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Billions for Corporations...or Childcare?

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NARRATOR: Families are expected to do it alone. Yet other sectors of our society receive billions in state support.

Economic development advertisement:

When we considered a new location for our headquarters, Virginia presented a great business case for assuring a profitable future.

Arthur Rolnick, former Senior VP and Director of Research, Federal Reserve Bank in Minneapolis:

Economic development, the way it is conventionally practiced in this country, is seriously flawed. I’m talking billions of dollars and the return is virtually zero.

NAR: Across the nation, cities and states compete for each other’s jobs— enticing companies with tax breaks, land and other subsidies.

Economic development advertisement:

Come to Texas, we’re wide open for business.

Arthur Rolnick:

When we allow cities and states to try to lure each other’s companies with subsidies, from a national perspective not one new job is created.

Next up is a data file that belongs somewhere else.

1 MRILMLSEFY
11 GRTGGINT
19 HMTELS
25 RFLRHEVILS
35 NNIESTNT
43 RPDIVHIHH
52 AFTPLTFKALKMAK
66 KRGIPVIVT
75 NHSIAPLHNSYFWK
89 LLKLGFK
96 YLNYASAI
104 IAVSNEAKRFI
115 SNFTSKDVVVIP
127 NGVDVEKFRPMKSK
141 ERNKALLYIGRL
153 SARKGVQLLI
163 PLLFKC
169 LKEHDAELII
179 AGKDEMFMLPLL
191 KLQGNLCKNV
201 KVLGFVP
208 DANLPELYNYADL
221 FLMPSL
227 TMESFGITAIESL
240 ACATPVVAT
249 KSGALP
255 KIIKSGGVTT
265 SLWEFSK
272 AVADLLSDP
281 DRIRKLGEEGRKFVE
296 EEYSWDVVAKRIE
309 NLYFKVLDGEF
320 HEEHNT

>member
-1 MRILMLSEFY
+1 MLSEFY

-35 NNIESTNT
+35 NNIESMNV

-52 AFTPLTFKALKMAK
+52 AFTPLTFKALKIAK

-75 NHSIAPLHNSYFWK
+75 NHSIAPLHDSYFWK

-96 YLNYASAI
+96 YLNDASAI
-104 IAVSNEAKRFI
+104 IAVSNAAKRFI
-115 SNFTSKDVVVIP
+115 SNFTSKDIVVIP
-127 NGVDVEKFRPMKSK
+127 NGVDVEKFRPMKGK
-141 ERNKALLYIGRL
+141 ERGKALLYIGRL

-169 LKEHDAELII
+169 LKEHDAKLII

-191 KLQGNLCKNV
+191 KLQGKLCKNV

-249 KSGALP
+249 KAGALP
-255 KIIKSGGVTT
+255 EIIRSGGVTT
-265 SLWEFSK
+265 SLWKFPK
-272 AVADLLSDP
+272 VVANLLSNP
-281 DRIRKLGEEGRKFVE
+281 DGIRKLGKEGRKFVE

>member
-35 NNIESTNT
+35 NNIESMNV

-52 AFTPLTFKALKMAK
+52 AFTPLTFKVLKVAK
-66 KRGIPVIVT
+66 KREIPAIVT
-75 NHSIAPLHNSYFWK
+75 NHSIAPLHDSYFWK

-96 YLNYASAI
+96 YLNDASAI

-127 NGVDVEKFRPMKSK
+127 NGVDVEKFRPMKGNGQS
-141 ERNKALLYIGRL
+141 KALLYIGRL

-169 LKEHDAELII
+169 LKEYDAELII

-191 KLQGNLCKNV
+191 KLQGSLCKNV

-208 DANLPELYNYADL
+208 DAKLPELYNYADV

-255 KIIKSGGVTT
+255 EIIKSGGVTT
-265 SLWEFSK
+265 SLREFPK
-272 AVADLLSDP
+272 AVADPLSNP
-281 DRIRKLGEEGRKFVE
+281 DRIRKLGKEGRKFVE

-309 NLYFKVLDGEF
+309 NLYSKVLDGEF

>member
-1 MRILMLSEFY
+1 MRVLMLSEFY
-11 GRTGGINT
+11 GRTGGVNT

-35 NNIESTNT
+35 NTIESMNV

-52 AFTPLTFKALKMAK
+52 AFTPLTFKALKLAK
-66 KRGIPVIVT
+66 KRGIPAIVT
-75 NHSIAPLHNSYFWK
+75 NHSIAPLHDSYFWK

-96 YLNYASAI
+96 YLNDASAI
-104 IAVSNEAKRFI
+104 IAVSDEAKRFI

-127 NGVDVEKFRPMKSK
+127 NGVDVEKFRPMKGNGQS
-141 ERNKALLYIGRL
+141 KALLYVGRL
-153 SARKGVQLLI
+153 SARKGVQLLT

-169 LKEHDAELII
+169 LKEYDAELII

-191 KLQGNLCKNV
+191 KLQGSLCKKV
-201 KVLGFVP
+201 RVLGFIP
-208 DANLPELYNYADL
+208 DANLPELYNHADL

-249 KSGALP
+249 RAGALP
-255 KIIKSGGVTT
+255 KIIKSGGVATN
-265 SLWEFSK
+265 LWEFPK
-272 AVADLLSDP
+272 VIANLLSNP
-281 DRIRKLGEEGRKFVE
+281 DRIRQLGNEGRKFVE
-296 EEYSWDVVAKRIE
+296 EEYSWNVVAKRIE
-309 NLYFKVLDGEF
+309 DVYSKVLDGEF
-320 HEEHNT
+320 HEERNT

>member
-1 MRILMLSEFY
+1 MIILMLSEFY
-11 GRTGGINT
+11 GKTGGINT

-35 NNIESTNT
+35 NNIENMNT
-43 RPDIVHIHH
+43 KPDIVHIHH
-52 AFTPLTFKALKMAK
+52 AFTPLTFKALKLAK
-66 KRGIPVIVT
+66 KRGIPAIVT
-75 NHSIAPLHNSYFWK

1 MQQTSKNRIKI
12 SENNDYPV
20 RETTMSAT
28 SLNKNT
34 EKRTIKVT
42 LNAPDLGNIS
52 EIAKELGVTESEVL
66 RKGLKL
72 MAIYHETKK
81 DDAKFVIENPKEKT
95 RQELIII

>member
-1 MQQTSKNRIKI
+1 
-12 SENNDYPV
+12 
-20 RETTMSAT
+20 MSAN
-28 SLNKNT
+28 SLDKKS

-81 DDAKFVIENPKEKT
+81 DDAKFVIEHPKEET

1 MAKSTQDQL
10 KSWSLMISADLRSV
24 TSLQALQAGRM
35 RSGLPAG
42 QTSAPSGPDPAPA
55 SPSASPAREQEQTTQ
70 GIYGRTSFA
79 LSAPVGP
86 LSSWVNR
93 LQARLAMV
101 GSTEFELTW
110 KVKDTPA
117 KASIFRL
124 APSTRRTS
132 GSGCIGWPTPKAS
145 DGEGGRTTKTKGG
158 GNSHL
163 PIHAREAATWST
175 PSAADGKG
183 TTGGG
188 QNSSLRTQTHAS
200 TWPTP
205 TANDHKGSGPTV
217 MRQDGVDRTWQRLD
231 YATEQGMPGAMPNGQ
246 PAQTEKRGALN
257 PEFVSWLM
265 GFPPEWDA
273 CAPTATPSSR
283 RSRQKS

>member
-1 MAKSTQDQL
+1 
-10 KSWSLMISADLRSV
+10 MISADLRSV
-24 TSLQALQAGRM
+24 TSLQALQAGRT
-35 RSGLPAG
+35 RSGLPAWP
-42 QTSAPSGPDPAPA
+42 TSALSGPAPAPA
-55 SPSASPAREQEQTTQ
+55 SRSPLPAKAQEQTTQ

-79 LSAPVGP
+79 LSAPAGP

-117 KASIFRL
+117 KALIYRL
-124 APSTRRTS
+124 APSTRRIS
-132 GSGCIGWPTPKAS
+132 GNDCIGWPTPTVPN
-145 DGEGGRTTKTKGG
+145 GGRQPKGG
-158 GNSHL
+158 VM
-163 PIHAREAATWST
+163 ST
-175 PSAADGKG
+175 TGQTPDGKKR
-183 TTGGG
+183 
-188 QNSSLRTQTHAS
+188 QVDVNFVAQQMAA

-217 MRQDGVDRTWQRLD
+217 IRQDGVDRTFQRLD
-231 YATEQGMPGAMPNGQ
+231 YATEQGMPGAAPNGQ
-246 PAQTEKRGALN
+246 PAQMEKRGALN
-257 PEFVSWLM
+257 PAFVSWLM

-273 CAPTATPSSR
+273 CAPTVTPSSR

Economic development advertisement:

The Texas Enterprise Fund…

NAR: In 2011, this cost taxpayers more than 80 billion dollars—enough to fund more than 5000 child development centers for 10 years. Instead, most states have cut their investments in child development programs.

Rob Dugger, Economist and Investment Banker; Co-Founder, ReadyNation:

So when we say that we have a budget crisis, it’s not a shortage of money that we’re talking about. There’s plenty of money. This is lobbying power which assures that our political system continues to try to keep the spending patterns unchanged.

Arthur Rolnick:

The economics of it just doesn’t hold up. You want to make sure you have sustainable economic growth, invest in your kids.

Arthur Rolnick:

Everyone’s saying, earlier, the better. It’s more efficient. If you wait, it’s going to cost you a lot more money, and you’re going to fail a lot more.

Rob Dugger:

We are not producing the workforce that we need. We are producing a large, large number of people who are going to be unable to compete effectively on a global basis.

James Heckman, Nobel Laureate in Economics, 2000, University of Chicago:

And we create a two-tiered society, so we say to those kids: “Sorry, we’re not going to help—even though we know how to help, and we can do it in an effective way.

Cheryl Polk, President, HighScope Educational Research Foundation:

We know it has a great return on investment. We know it helps children’s life-long learning. Why do we not do it? It’s a question I ask myself daily.